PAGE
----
Years later when I was a Freshman in High School some of the Seniors, including David Hedrick and Vernon Tucker, started the "Gobble."  They took turns running up and down the outside halls gobbling like turkeys.  One by one other kids would join in and soon all the students were "gobbling."  It was hilarious to everyone but especially to those of us who lived on farms.  We knew that is exactly the way a barn full of turkeys really acts!
I often wondered if when my dad said he was going to talk "turkey" he meant he was going to make a lot of noise complaining and the grader was going to make a lot of noise with excuses and nothing was really going to change.
          

Wednesday, June 29, 2011

Book Entry 16: 1957 My Friend Barbara


1957
My Friend Barbara

Barbara Hawkins has been a friend of mine my entire life.  When we grew up and got married our husbands became friends.   This picture is not of Barbara but is typical of the brace she wore.  She wore one brace and used crutches.
           I had a little playhouse in our backyard.  Barbara and I spent many days in that playhouse or in my treehouse making “wine” out of mulberries.  We were happy to make it and smart enough never to taste it.  As I remember the recipe was mulberry juice, salt, and pepper.  It sure doesn’t sound very good now but then… we really thought we were something.  I don’t remember just how we got Barbara up to and down from that tree house but as I recall there wasn’t much she couldn’t do.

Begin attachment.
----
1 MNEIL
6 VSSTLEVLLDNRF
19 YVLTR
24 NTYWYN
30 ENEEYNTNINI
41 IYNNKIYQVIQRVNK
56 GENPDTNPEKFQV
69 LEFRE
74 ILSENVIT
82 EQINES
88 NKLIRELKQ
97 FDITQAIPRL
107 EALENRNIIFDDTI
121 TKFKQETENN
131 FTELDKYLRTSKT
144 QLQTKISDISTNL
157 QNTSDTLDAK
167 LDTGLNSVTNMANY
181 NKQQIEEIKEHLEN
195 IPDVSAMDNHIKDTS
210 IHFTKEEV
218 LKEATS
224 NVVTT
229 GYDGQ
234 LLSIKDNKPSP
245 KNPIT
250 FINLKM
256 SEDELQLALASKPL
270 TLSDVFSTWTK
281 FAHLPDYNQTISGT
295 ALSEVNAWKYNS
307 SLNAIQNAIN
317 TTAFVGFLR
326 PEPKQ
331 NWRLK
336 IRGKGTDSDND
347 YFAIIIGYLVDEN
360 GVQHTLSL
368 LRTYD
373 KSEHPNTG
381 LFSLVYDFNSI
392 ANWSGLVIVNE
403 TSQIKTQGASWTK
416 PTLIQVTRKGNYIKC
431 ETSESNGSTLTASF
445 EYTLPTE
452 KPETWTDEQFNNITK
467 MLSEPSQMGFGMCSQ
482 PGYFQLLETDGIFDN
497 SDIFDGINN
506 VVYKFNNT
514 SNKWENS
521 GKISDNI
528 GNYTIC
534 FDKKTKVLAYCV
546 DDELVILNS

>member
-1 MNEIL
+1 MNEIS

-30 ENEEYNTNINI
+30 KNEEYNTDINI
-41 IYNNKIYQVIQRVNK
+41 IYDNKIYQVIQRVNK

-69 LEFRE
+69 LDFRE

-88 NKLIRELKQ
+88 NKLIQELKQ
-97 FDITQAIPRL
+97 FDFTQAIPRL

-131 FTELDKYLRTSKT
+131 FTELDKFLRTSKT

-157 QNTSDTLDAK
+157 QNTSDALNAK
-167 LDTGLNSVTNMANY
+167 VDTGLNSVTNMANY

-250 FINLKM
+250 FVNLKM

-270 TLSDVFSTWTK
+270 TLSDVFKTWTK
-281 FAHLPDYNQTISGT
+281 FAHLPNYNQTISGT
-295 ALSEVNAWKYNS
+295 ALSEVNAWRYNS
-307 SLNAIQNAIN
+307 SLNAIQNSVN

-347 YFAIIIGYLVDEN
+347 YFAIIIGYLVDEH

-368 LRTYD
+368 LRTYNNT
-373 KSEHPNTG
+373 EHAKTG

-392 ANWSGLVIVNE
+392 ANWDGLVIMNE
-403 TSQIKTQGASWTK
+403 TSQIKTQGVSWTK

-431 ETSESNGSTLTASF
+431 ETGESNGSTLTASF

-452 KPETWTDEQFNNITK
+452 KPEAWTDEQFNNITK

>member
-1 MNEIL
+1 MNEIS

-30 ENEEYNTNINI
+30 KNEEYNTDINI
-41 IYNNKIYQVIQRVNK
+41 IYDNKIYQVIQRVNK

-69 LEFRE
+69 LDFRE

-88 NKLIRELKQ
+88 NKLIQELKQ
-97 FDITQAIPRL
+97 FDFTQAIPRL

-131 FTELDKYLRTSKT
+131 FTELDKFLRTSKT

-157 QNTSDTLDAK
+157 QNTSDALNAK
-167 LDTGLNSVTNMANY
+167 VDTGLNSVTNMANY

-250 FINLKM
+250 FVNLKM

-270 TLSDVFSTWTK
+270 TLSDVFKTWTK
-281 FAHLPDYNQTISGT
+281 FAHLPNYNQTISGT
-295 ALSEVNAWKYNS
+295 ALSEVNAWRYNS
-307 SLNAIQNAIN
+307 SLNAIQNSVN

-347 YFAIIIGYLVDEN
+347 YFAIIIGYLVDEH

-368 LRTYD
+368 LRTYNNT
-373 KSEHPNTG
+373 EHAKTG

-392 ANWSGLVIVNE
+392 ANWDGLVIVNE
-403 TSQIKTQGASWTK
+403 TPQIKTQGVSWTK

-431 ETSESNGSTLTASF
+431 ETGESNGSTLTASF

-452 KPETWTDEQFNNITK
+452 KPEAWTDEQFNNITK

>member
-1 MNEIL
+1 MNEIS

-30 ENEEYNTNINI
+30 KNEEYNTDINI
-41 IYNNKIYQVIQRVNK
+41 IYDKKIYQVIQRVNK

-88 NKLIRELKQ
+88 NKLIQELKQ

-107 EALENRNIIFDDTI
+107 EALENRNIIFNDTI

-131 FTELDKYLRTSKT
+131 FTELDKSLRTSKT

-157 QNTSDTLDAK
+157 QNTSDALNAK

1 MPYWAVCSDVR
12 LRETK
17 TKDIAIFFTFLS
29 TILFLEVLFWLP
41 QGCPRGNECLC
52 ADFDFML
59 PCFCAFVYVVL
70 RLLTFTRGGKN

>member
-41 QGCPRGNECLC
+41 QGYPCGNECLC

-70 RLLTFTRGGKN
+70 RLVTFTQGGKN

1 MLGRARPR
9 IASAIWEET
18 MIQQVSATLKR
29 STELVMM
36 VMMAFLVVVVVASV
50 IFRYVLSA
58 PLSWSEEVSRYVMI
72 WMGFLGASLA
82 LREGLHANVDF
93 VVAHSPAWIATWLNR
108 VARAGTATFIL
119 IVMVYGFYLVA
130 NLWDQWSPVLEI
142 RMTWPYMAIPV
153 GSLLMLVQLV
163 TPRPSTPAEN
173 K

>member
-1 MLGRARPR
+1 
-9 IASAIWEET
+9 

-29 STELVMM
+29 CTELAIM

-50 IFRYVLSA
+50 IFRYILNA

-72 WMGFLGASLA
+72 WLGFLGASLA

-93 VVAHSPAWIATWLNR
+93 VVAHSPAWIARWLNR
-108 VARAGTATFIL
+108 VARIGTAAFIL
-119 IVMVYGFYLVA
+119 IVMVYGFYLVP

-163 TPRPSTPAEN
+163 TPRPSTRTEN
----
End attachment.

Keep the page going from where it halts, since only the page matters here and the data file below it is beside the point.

Barbara was one of the last kids in Hughson to get Polio in the epidemic that passed through our nation when we were babies.  She said when her mother put her to bed one night she was fine and when she went to check on her in the morning she could no longer stand.  By the time we got into school I think Barbara had already had her spine fused.  It didn’t matter to most of us, in fact, more than once I’d stiffen my leg and limp like she did.  It was different so it was fun.   I never thought she was different, she just had to figure out how to do some things that were easy for everyone else.
There were a couple of little bullies in our class.  One was Billy Ray Bell and one was Larry Dunn.  They would poke fun at anyone for anything and they were merciless towards Barbara and her crutches. 
Barbara walked to school.  Many days her first stop at school would be the bathroom where she would unbuckle her brace and leave it in a corner.  She’d come into class with just her crutches.  I know it was harder for her without her brace.   I know sometimes her leg hurt a lot.